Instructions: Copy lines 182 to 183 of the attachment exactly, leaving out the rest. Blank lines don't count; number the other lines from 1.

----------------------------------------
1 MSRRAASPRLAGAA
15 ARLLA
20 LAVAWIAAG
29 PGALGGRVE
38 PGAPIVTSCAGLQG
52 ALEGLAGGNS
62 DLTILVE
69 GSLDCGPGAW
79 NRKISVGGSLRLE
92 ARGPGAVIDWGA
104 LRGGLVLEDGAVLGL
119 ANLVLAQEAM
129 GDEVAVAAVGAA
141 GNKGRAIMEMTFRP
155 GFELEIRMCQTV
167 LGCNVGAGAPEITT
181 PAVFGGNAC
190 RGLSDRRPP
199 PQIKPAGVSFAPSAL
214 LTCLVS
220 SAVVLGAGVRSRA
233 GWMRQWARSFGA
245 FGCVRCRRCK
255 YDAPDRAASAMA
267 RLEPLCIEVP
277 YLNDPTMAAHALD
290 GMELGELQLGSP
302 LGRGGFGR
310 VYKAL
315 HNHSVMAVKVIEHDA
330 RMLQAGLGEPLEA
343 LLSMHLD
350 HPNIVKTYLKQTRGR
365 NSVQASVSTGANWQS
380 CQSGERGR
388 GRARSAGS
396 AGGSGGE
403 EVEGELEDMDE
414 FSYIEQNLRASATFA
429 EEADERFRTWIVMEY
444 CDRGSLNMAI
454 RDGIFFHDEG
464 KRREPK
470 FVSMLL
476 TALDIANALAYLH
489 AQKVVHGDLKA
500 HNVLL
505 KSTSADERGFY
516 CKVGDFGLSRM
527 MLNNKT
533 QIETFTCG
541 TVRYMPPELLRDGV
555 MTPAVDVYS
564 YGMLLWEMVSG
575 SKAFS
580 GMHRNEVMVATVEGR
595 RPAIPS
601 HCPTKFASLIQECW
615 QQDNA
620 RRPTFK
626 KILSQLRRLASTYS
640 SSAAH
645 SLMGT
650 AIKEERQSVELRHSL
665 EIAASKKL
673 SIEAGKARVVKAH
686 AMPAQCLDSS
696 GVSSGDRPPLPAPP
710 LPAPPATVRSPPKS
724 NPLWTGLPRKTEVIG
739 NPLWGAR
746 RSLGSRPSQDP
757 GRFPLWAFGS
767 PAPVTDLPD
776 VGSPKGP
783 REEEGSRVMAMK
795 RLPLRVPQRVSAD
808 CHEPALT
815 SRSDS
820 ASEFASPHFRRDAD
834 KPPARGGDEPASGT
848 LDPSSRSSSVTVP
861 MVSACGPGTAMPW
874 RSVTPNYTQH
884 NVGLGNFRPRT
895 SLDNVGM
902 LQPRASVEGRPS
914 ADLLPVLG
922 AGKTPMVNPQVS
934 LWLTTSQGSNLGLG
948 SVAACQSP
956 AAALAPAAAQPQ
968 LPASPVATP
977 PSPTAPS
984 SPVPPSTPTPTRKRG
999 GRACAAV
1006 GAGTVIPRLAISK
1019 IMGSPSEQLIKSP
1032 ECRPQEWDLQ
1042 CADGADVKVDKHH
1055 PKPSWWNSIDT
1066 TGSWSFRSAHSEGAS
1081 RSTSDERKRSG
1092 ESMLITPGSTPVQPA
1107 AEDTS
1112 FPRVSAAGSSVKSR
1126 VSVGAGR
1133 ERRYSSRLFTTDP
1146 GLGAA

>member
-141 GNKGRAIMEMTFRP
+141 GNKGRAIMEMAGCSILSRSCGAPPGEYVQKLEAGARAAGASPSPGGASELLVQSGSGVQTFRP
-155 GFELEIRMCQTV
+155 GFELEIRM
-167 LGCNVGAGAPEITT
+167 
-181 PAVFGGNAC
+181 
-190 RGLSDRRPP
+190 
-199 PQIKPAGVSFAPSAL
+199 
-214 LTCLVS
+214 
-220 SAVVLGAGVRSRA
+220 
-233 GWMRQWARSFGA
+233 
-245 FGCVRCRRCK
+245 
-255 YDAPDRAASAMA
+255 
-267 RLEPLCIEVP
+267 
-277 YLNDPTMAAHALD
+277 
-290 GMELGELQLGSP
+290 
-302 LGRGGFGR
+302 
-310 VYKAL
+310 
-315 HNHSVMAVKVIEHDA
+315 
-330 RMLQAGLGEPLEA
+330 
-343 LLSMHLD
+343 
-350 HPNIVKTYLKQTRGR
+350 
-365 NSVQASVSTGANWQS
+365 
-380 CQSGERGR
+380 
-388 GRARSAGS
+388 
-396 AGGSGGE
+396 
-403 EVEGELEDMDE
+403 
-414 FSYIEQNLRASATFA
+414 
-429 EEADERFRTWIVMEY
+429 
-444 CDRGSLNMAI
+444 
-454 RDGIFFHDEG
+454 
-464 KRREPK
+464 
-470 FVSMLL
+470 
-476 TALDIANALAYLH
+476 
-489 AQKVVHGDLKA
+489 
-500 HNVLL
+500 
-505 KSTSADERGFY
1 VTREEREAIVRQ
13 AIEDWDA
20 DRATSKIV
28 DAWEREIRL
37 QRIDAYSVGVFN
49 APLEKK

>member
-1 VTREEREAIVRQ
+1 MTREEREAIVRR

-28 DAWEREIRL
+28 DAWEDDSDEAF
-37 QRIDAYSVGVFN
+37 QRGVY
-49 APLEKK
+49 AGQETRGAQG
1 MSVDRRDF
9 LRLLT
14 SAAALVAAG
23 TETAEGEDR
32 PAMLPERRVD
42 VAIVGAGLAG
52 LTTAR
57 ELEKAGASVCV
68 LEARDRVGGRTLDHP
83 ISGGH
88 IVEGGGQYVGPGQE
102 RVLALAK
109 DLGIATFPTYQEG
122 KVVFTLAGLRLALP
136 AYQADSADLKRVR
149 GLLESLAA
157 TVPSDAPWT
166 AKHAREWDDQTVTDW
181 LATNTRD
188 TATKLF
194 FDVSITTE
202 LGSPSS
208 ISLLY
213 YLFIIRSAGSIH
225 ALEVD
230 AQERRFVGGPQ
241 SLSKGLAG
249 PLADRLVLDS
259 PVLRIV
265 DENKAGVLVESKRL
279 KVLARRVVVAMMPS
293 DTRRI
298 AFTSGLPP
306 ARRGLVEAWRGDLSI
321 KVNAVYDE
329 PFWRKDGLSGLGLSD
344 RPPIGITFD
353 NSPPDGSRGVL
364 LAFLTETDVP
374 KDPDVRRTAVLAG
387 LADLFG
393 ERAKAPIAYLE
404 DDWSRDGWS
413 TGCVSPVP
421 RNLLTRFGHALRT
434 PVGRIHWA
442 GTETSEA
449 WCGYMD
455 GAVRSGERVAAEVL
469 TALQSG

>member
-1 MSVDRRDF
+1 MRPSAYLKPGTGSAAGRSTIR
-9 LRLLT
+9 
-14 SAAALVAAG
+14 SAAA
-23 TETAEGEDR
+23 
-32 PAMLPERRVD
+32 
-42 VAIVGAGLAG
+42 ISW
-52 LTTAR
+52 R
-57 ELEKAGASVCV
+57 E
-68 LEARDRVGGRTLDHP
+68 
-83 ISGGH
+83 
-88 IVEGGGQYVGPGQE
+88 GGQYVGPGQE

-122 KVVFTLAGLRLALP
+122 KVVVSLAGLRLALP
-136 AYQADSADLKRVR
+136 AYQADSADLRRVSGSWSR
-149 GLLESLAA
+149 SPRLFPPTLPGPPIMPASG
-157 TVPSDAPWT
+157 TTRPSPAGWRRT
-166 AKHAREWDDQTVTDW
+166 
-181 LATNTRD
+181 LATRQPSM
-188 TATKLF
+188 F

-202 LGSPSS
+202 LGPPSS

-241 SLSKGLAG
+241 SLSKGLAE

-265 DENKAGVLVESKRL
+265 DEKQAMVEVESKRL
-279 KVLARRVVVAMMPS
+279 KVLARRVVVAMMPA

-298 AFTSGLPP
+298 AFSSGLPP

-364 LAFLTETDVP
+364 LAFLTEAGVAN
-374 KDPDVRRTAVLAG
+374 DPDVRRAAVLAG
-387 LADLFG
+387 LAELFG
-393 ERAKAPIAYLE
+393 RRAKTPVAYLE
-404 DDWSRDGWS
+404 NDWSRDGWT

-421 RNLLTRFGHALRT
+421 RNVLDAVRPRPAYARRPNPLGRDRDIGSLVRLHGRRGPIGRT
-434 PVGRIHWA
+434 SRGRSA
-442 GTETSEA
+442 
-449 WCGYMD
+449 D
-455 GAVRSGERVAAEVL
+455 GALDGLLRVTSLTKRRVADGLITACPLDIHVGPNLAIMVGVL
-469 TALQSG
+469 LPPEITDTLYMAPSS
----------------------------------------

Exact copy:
20 DRATSKIV
28 DAWEREIRL